The Uniqueness of the Biblical Creation Record

By Wayne Jackson

Dr. George A. Barton served as a professor of Semitic languages at the University of Pennsylvania. At one time he also was director of the American Schools of Oriental Research in Jerusalem. He was recognized as an expert in biblical archaeology. In his massive volume, Archaeology And The Bible, first published in 1916, professor Barton makes the following statement: “[T]here is no better measure of the inspiration of the Biblical account [of creation] than to put it side by side with the Babylonian [account of creation]” (pp. 297-298).

In December of 1853 an archaeologist by the name of Hormuzd Rassam was excavating the site of ancient Nineveh. During that enterprise he made one of the most important archaeological finds of the century. He discovered the palace of Assurbanipal (669-626 B.C.), the last of Assyria’s great rulers. Assurbanipal had assembled a vast library of clay tablets. “He sent scribes throughout Assyria and Babylonia with authority to copy and translate the writings they found, and tens of thousands of clay tablets were brought together, containing historical, scientific, and religious literature, official dispatches and archives, business documents and letters” (Finegan, p. 181).

Many of these tablets were taken to the British Museum in London. In December of 1872, George Adam Smith, an employee at the Museum, announced that among the tablets he had discovered the Babylonian accounts of both the Creation narrative and the Flood.

The Creation epic is contained on seven clay tablets containing a total of about 1,000 lines of text. It is called Enuma elish, meaning “When above,” taken from the first words of the text: “Time was when above heaven was not named . . .”

Other fragments of the same epic were found at Ashur, Kish, and Uruk. Scholars believe that this creation narrative probably extends all the way back to the time of Hammurabi (1728-1686 B.C.).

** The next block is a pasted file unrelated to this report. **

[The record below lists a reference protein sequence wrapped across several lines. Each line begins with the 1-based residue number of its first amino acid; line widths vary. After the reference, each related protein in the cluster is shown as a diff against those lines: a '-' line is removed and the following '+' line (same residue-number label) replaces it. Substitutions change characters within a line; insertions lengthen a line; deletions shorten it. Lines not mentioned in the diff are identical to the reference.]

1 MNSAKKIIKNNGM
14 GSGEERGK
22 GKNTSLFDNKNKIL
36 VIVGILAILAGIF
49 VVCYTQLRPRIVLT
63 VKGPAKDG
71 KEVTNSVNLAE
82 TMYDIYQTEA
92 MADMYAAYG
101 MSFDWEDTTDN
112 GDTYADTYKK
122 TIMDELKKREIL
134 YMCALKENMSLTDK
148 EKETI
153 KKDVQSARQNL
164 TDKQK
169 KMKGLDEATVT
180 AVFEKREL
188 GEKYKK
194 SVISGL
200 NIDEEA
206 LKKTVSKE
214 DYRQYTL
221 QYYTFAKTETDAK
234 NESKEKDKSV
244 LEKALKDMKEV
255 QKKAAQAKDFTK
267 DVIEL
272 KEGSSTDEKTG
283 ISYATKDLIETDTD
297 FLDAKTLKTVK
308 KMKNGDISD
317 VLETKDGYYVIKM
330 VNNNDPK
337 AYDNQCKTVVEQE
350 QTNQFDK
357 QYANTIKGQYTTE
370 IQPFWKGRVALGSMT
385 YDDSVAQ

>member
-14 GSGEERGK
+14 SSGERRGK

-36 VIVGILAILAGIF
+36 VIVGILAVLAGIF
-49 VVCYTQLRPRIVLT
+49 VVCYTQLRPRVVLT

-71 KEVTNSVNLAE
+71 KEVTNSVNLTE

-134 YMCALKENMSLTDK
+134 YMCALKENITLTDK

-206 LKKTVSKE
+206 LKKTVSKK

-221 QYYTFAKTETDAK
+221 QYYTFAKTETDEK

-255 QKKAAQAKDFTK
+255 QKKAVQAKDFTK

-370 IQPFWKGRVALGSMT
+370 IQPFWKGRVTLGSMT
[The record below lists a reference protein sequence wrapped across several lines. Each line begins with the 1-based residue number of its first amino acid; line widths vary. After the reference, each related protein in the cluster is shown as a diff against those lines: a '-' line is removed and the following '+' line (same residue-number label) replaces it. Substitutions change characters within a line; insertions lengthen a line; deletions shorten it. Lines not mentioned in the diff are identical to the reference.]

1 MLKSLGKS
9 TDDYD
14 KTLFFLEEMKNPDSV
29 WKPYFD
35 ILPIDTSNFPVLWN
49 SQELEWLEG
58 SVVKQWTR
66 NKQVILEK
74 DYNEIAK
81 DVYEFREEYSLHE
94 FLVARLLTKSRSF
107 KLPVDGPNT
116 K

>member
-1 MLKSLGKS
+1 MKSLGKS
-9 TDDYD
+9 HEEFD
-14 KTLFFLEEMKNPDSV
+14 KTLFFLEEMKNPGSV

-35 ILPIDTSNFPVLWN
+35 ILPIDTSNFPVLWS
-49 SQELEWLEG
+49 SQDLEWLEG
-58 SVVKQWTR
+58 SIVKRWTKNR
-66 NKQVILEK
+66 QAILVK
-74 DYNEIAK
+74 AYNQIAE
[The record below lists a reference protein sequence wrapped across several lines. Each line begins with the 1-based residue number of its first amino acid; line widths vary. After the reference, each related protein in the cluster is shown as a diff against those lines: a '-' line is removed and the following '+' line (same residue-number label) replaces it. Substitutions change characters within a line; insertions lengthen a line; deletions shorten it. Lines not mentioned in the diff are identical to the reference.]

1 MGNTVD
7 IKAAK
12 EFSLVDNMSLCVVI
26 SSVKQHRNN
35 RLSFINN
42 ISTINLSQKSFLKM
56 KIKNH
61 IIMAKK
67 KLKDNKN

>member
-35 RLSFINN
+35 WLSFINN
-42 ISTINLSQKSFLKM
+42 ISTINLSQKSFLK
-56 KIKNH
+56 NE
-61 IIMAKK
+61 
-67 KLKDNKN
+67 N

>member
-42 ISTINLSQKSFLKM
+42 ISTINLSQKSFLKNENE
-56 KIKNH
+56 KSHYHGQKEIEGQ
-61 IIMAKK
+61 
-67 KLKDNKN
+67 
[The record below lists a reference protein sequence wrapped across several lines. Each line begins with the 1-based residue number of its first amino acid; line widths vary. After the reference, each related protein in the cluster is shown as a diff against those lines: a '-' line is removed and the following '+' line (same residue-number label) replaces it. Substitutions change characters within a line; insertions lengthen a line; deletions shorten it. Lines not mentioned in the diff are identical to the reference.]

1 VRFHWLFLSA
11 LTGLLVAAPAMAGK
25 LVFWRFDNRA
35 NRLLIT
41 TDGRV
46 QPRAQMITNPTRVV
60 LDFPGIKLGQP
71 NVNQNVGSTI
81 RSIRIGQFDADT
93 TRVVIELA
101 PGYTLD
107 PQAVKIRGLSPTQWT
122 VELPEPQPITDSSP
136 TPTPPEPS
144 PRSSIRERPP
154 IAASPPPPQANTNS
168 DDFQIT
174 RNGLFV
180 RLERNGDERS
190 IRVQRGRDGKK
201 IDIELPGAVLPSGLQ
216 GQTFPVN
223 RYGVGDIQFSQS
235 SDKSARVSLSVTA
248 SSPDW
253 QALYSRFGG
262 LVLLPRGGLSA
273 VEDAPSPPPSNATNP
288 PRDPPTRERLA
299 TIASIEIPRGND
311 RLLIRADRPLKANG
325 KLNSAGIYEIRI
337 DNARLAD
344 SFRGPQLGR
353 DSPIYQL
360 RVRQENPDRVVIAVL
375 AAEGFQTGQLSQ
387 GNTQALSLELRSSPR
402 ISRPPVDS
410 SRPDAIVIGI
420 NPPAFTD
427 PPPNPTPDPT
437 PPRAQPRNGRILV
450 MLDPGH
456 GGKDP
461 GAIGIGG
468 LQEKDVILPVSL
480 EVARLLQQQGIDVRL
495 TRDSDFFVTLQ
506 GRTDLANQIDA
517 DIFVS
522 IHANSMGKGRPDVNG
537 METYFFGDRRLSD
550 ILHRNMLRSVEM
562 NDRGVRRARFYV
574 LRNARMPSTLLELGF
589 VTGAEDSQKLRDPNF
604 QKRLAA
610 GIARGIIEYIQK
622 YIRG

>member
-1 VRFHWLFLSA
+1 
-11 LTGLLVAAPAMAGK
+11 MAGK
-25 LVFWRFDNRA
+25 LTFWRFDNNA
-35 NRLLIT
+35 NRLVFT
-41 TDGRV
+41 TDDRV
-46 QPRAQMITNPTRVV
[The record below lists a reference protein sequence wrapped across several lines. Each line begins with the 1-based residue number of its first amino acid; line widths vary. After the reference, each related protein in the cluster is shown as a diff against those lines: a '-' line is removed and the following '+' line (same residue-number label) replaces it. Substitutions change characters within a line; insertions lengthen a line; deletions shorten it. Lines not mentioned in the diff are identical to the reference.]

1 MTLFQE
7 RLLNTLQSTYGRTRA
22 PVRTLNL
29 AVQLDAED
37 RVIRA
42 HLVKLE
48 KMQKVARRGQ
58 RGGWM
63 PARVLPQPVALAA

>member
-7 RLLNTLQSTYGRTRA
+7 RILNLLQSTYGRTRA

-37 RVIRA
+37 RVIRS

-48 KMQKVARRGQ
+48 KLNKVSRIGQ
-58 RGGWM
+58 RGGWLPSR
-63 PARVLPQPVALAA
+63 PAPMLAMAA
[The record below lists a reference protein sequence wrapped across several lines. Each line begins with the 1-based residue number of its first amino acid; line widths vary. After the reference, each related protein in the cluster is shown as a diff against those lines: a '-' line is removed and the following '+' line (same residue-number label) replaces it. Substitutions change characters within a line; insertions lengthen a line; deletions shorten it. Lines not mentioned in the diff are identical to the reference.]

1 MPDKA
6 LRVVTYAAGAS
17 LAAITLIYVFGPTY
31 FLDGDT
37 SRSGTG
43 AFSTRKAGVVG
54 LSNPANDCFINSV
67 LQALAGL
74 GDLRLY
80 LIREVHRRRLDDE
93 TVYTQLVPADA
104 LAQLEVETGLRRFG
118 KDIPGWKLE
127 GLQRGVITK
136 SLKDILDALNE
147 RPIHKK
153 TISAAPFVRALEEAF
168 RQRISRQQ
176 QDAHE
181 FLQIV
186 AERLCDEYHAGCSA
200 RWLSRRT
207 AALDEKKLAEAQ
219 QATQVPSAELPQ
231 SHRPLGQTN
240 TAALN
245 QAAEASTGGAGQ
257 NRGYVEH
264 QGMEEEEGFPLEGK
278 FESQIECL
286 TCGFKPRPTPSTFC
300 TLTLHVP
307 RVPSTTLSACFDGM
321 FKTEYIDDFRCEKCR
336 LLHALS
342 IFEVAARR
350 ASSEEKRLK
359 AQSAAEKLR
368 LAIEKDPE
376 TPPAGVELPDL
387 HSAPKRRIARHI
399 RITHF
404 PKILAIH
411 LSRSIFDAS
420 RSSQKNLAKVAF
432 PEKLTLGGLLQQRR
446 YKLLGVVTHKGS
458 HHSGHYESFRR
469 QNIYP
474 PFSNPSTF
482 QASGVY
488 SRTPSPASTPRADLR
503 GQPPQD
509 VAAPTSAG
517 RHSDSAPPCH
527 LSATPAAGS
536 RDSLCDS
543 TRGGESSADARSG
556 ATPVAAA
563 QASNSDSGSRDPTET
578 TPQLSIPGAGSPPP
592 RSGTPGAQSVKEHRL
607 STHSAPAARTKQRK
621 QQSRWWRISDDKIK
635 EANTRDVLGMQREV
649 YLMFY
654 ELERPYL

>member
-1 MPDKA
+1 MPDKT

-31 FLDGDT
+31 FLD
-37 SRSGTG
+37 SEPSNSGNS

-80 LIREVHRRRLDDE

While there are some similarities between the Babylonian creation account, and that recorded in the book of Genesis (thus revealing that both narratives are grounded in a common event), the text written by Moses is incomparably superior to the Enuma elish documents. The Babylonian epic is characterized by utter absurdity, cluttered with polytheistic mythology and gross superstition.

A Summary of the Babylonian Creation Account

The Babylonian Creation record begins with the story of two ancient gods, a male named Apsu, and his female companion, Tiamat. These two produced many additional gods. Eventually these offspring gods became so boisterous that Apsu, who said he had no quiet and peace, neither day nor night, determined that he would destroy them. One of the gods, whose name was Ea, discovered his father’s plan and so assassinated him.

Ea then begat a god named Marduk, who became the city-deity of Babylon. Meanwhile the widowed Tiamat created a number of horrible monsters whose bodies were filled with poison, instead of blood. She determined that she would use these monsters to avenge the death of Apsu. She appointed Kingu, one of her offspring, to lead the avenging forces. However, the targeted gods heard of Tiamat’s intentions and selected Marduk to fight against her.

Marduk took his bow, arrow, and club and went against Tiamat. He captured her in a net. When Tiamat opened her mouth to devour Marduk, he caused a strong wind to blow into her; her body became distended. Martduk shot an arrow into her; it tore her belly and finally pierced her heart and she died. Marduk victoriously stood upon her carcass. Finally, he cut her body into two pieces – from which he made the heavens and the earth. Eventually, Kingu was also killed. The blood was let out of his body, and from this blood Marduk commissioned Ea to make mankind.

Conclusion

Can any rational person reflect upon the details of this ancient narrative and fail to discern the glaring contrast between the dignity of the Mosaic record, and the utter bizarreness of the Babylonian epic?

Nothing is so sublime as the majestic narrative of Moses the prophet. “In the beginning God created the heavens and the earth.” How wonderful the Bible is! Every critical examination increasingly reveals that its origin is divine, not human.

Sources

Barton, George A. (1946 7th edition), Archaeology And The Bible (Philadelphia: American Sunday – School Union).

Finegan, Jack (1946), Light From The Ancient Past (Princeton: University Press).

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About the Author

Wayne Jackson has written for and edited the Christian Courier since its inception in 1965. He has also written several books on a variety of biblical topics including The Bible and Science, Creation, Evolution, and the Age of the Earth, The Bible on Trial, and a number of commentaries. He lives in Stockton, California with his dear wife, and life-long partner, Betty.